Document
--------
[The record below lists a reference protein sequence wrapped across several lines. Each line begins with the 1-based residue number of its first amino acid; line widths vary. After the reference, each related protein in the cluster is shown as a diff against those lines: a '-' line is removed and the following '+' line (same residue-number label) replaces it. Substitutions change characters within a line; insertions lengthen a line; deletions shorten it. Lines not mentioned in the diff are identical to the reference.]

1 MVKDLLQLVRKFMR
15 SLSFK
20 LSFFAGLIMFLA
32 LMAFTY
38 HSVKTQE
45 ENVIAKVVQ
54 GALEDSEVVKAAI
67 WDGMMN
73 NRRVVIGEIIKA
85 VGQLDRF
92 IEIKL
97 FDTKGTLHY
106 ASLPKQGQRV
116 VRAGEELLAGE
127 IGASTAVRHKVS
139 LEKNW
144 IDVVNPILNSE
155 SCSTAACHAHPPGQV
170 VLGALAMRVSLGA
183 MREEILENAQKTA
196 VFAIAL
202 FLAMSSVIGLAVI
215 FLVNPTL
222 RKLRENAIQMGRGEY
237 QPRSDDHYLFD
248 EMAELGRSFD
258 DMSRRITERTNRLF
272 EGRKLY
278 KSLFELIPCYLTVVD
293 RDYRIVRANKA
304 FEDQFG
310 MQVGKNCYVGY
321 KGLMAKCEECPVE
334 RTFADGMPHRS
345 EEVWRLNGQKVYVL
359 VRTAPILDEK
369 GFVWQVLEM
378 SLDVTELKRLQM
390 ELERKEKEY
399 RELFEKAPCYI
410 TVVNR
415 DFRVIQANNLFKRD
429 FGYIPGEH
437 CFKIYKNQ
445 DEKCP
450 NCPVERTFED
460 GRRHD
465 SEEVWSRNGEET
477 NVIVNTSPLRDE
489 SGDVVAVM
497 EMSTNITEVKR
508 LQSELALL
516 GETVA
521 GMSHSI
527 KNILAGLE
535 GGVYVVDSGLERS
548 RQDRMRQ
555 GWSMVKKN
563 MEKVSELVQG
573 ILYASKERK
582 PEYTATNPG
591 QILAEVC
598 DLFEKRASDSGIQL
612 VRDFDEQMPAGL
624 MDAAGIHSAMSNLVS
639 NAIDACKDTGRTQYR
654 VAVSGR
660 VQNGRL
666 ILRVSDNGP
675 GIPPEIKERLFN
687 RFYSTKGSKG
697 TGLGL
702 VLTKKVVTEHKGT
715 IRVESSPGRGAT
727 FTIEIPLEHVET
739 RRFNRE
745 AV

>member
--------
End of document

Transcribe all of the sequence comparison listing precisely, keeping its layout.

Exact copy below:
[The record below lists a reference protein sequence wrapped across several lines. Each line begins with the 1-based residue number of its first amino acid; line widths vary. After the reference, each related protein in the cluster is shown as a diff against those lines: a '-' line is removed and the following '+' line (same residue-number label) replaces it. Substitutions change characters within a line; insertions lengthen a line; deletions shorten it. Lines not mentioned in the diff are identical to the reference.]

1 MVKDLLQLVRKFMR
15 SLSFK
20 LSFFAGLIMFLA
32 LMAFTY
38 HSVKTQE
45 ENVIAKVVQ
54 GALEDSEVVKAAI
67 WDGMMN
73 NRRVVIGEIIKA
85 VGQLDRF
92 IEIKL
97 FDTKGTLHY
106 ASLPKQGQRV
116 VRAGEELLAGE
127 IGASTAVRHKVS
139 LEKNW
144 IDVVNPILNSE
155 SCSTAACHAHPPGQV
170 VLGALAMRVSLGA
183 MREEILENAQKTA
196 VFAIAL
202 FLAMSSVIGLAVI
215 FLVNPTL
222 RKLRENAIQMGRGEY
237 QPRSDDHYLFD
248 EMAELGRSFD
258 DMSRRITERTNRLF
272 EGRKLY
278 KSLFELIPCYLTVVD
293 RDYRIVRANKA
304 FEDQFG
310 MQVGKNCYVGY
321 KGLMAKCEECPVE
334 RTFADGMPHRS
345 EEVWRLNGQKVYVL
359 VRTAPILDEK
369 GFVWQVLEM
378 SLDVTELKRLQM
390 ELERKEKEY
399 RELFEKAPCYI
410 TVVNR
415 DFRVIQANNLFKRD
429 FGYIPGEH
437 CFKIYKNQ
445 DEKCP
450 NCPVERTFED
460 GRRHD
465 SEEVWSRNGEET
477 NVIVNTSPLRDE
489 SGDVVAVM
497 EMSTNITEVKR
508 LQSELALL
516 GETVA
521 GMSHSI
527 KNILAGLE
535 GGVYVVDSGLERS
548 RQDRMRQ
555 GWSMVKKN
563 MEKVSELVQG
573 ILYASKERK
582 PEYTATNPG
591 QILAEVC
598 DLFEKRASDSGIQL
612 VRDFDEQMPAGL
624 MDAAGIHSAMSNLVS
639 NAIDACKDTGRTQYR
654 VAVSGR
660 VQNGRL
666 ILRVSDNGP
675 GIPPEIKERLFN
687 RFYSTKGSKG
697 TGLGL
702 VLTKKVVTEHKGT
715 IRVESSPGRGAT
727 FTIEIPLEHVET
739 RRFNRE
745 AV

>member